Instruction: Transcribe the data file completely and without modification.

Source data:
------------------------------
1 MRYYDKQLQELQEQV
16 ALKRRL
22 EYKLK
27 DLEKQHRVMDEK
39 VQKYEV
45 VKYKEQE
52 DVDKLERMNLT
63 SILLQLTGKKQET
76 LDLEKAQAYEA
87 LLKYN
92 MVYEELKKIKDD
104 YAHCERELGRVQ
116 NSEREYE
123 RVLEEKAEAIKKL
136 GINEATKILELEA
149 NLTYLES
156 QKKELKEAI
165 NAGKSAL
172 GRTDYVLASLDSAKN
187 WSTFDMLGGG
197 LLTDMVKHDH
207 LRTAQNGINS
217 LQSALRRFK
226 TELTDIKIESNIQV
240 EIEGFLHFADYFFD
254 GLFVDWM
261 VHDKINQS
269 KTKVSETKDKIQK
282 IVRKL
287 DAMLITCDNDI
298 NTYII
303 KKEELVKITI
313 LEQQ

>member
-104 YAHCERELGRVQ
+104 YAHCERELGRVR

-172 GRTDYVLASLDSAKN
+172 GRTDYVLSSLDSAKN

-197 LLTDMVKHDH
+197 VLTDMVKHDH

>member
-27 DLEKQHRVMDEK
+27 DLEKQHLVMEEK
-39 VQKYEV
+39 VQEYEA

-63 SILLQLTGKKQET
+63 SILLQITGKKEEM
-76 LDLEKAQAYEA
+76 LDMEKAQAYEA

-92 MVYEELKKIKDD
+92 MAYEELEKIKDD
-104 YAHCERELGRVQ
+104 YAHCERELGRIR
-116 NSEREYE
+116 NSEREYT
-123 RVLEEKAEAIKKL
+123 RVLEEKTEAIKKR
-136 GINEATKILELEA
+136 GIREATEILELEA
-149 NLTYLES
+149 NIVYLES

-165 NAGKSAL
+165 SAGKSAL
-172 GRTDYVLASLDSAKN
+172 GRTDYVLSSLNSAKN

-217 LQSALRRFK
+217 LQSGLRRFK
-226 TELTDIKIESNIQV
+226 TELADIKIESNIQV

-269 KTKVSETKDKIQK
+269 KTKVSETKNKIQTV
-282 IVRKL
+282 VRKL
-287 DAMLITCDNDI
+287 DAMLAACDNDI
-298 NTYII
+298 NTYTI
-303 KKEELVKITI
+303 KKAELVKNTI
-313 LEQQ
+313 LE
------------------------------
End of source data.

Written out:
1 MRYYDKQLQELQEQV
16 ALKRRL
22 EYKLK
27 DLEKQHRVMDEK
39 VQKYEV
45 VKYKEQE
52 DVDKLERMNLT
63 SILLQLTGKKQET
76 LDLEKAQAYEA
87 LLKYN
92 MVYEELKKIKDD
104 YAHCERELGRVQ
116 NSEREYE
123 RVLEEKAEAIKKL
136 GINEATKILELEA
149 NLTYLES
156 QKKELKEAI
165 NAGKSAL
172 GRTDYVLASLDSAKN
187 WSTFDMLGGG
197 LLTDMVKHDH
207 LRTAQNGINS
217 LQSALRRFK
226 TELTDIKIESNIQV
240 EIEGFLHFADYFFD
254 GLFVDWM
261 VHDKINQS
269 KTKVSETKDKIQK
282 IVRKL
287 DAMLITCDNDI
298 NTYII
303 KKEELVKITI
313 LEQQ

>member
-104 YAHCERELGRVQ
+104 YAHCERELGRVR

-172 GRTDYVLASLDSAKN
+172 GRTDYVLSSLDSAKN

-197 LLTDMVKHDH
+197 VLTDMVKHDH

>member
-27 DLEKQHRVMDEK
+27 DLEKQHLVMEEK
-39 VQKYEV
+39 VQEYEA

-63 SILLQLTGKKQET
+63 SILLQITGKKEEM
-76 LDLEKAQAYEA
+76 LDMEKAQAYEA

-92 MVYEELKKIKDD
+92 MAYEELEKIKDD
-104 YAHCERELGRVQ
+104 YAHCERELGRIR
-116 NSEREYE
+116 NSEREYT
-123 RVLEEKAEAIKKL
+123 RVLEEKTEAIKKR
-136 GINEATKILELEA
+136 GIREATEILELEA
-149 NLTYLES
+149 NIVYLES

-165 NAGKSAL
+165 SAGKSAL
-172 GRTDYVLASLDSAKN
+172 GRTDYVLSSLNSAKN

-217 LQSALRRFK
+217 LQSGLRRFK
-226 TELTDIKIESNIQV
+226 TELADIKIESNIQV

-269 KTKVSETKDKIQK
+269 KTKVSETKNKIQTV
-282 IVRKL
+282 VRKL
-287 DAMLITCDNDI
+287 DAMLAACDNDI
-298 NTYII
+298 NTYTI
-303 KKEELVKITI
+303 KKAELVKNTI
-313 LEQQ
+313 LE